Warning over 'scam' that charges users to receive texts


Several smartphones

Smartphone users are being warned about a new type of premium rate text scam.

Industry watchdog PhonepayPlus says people are being tricked into signing up, often by typing in their mobile number online, for services they don't want.

Messages are then sent out which can cost users up to £4.50 per text to receive.

Unless people keep a close eye on their mobile phone bills those charges can add up very quickly.

Twenty-four-year-old Beth Coundley from Chichester got caught out after receiving around five texts a month for five months.

Beth Coundley
Image caption Beth says she was scammed out of £130 by a company sending her texts

"The text came with a link on it which I thought I could get charged for if I clicked on it so I just deleted them straight away.

"Because I don't check my phone bill, one day I called up my mobile phone company and found out they'd been costing me £4.50 a text."

In total she says she was charged around £130 despite insisting she never signed up for any services.

"It's terrible, [I felt] really, really angry, absolutely horrendous.

"I've not got much money, so that's really bad."

Beth did try to get in touch with the company sending her the texts to complain and demand her money back.


"I contacted their email and spoke to them and they couldn't help me at all.

"They wouldn't answer anything, it was automated replies by email and on the phone they were useless."

Beth says she's finally been promised a refund but three weeks on from getting that promise she's yet to see any money.

How to avoid these scams

    • Keep a close eye on your phone bill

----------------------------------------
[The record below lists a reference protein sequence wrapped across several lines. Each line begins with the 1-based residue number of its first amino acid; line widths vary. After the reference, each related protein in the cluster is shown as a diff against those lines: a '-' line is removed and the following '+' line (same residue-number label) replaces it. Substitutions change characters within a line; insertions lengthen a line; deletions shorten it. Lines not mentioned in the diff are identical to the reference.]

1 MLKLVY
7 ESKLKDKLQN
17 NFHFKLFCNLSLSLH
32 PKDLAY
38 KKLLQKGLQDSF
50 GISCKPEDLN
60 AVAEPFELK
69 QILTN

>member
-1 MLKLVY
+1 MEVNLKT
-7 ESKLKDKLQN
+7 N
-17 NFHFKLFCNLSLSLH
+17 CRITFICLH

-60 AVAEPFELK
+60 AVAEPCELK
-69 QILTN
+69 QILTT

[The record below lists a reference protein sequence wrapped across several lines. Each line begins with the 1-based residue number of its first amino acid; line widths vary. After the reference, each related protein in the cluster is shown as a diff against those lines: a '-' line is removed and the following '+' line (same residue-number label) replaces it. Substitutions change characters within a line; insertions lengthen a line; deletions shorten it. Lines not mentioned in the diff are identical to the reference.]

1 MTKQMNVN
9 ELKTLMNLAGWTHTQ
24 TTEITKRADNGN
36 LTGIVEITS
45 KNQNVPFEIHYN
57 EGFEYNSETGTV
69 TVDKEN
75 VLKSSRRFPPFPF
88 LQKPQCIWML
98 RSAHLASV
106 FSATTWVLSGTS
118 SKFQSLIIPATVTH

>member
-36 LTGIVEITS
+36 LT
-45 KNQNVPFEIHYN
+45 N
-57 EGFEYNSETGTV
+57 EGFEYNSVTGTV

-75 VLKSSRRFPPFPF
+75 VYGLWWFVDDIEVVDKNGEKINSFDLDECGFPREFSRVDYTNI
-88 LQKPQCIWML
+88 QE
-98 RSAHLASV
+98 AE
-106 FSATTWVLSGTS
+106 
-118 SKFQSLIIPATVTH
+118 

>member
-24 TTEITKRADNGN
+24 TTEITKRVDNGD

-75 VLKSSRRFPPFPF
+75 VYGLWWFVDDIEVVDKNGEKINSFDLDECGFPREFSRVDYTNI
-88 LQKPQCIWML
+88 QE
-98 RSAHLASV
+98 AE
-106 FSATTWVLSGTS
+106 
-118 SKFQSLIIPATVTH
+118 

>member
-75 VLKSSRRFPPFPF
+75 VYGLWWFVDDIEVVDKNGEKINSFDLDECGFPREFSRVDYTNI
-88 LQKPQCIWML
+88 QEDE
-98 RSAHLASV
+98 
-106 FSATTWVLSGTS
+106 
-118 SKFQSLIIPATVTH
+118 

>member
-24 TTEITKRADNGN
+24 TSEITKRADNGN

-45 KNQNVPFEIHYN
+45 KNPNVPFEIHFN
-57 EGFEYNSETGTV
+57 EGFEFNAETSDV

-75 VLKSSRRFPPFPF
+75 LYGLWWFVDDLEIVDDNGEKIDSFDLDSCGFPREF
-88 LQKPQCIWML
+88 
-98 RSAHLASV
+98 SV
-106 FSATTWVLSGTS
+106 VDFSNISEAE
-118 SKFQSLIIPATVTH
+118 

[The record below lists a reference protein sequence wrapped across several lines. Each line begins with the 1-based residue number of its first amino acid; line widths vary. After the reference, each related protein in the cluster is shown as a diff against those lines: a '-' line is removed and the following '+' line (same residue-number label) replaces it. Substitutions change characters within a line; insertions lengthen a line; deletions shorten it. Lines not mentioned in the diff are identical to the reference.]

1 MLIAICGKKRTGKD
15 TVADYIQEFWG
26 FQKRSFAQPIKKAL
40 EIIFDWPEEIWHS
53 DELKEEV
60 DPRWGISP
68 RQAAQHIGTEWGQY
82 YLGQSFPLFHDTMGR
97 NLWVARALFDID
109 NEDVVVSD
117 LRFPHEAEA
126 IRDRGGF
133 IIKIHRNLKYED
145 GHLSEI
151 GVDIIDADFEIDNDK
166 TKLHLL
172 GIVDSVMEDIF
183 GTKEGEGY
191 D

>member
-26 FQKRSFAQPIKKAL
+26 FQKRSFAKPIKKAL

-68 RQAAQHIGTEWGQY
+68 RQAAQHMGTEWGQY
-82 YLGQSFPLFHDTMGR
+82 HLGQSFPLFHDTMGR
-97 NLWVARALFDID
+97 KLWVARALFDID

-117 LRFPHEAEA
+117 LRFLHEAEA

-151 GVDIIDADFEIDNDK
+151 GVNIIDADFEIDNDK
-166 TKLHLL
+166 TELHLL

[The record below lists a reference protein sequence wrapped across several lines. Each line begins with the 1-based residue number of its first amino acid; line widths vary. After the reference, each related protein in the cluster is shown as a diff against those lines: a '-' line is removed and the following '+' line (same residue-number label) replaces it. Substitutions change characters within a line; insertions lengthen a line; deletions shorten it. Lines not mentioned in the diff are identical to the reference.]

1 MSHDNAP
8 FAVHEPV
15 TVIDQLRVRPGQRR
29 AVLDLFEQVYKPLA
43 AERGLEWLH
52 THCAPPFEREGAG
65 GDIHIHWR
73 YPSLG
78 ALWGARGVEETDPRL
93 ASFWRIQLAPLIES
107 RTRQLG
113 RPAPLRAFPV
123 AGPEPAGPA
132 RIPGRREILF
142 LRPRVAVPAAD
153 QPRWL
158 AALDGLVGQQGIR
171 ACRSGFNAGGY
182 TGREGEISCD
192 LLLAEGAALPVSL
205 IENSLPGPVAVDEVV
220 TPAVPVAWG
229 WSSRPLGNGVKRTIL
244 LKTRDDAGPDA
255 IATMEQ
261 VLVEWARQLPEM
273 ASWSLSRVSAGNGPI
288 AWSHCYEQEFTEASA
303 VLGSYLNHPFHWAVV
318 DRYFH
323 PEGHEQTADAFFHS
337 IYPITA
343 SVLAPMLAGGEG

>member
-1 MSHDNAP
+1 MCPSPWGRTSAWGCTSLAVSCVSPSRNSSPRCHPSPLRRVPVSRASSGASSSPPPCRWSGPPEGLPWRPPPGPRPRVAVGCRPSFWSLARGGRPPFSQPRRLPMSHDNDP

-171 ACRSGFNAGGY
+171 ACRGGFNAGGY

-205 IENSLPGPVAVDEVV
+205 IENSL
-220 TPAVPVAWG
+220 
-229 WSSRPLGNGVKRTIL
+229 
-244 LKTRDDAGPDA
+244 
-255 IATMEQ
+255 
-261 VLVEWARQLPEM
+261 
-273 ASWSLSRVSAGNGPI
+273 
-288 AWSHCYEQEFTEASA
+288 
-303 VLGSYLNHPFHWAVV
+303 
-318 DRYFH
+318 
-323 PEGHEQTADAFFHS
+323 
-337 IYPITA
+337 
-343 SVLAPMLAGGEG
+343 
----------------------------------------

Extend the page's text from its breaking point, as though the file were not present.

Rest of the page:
• Take care of your mobile number and don't just put it in anywhere online
    • Bookmark your favourite web sites so you don't have to type them in every time
    • Contact PhonepayPlus if you suspect you may be a victim

Sometimes all companies need to start sending people expensive texts is a phone number on a website.

Often consumers are tricked after falling victim to so called typo-squatting.

PhonepayPlus says that's when people mistype common web addresses by as little as one letter.

They can then be directed to look-a-like sites that promise cash or expensive gifts where all people have to do to claim is enter their mobile number.

PhonepayPlus says it's only had 38 formal complaints about this type of scam but is worried the problem could be much more widespread.

Shirley Dent is the watchdog's director of communications: "We're not talking about the vast majority of good [premium rate service] providers.

"We're talking about the few problem providers who cause problems for consumers, problems for the industry and problems for us as the regulator."

In February, PhonepayPlus fined two companies £100,000 each for breaking its code of practice after it typo-squatted several sites.

Follow Dan Whitworth on Twitter @danwtech